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School jobs slashed

Thursday, 22nd November, 2012

By Darrin Manuel

The Broken Hill District Education Office appears set to lose around half of its staff but the NSW Education Minister doesn't know exactly which jobs are being cut.

Department of Education and Community documents obtained by the BDT confirm that 7.5 of the 16 positions at the local office will be "deleted" as part of a "restructure".

Education Minister Adrian Piccoli appeared on 2BH radio recently and faced a number of questions regarding the State Government's plan to restructure education and slash $1.7 billion in funding over four years.

NSW Teachers Federation Western Region Organiser, Brett Bertalli, said Mr Piccoli gave an evasive performance for local listeners.

"He was asked a lot of questions and I don't think he even answered one adequately," he said.

Mr Bertalli said the Minister's lack of knowledge in relation to staff losses at the BH Hill District Education Office was particularly concerning.

"There's currently 16 positions there and 7.5 of them are reported to go," he said.

"These are the positions who support schools with literacy and numeracy, curriculum development, student attendance, student welfare, behaviour support, special education and equity programs to close the gap between Aboriginal and non-Aboriginal students.

"Mr Piccoli was asked how schools would cope without the support positions and who would complete the work done by the people within those positions now, to which Mr Piccoli indicated he did not know what the positions did, who was in the position and how many would go.

"He just has no idea of the impact these cuts are making." Mr Bertalli said the Minister also "demonstrated his ignorance" by suggesting that the cost of educating students had increased by only 1.6 per cent.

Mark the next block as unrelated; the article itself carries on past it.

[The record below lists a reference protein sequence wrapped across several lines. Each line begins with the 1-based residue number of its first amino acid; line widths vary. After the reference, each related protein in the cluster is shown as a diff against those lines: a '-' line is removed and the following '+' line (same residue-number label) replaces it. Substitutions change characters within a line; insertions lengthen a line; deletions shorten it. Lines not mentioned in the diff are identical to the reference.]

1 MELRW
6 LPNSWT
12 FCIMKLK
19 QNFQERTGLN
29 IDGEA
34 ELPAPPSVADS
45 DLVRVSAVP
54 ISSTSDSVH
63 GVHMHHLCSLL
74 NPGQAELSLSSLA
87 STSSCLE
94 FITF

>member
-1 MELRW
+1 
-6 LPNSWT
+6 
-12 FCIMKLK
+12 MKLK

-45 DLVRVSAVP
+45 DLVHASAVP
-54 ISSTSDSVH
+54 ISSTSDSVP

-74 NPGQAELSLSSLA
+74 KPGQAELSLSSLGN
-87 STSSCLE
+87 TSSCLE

"In an attempt to defend the slashing of $1.7 billion dollars from the education budget over the next four years, the Minister praised his own government for spending an extra $3.8 million on education this financial year.

"This equates approximately to a 3.2 per cent increase. The Australian Bureau of Statistics recorded a 6.1 per cent increase to the cost of educating a student over the same financial year.

"One would think the Minister for Education would consider the CPI increase before he allowed his treasury to rob $1.7 billion from our children."

Mr Bertalli encouraged parents to join teachers in defending the rights of the State's schoolchildren.

"Adrian told parents not to believe the scaremongering of the Teachers Union but couldn't tell the audience what positions will be deleted, what effect this will have on schools or how much it now costs to educate a child.

"I urge you to visit the puttingstudentsfirst.org.au website to learn how you can help protect your children from the O'Farrell governments funding cuts."

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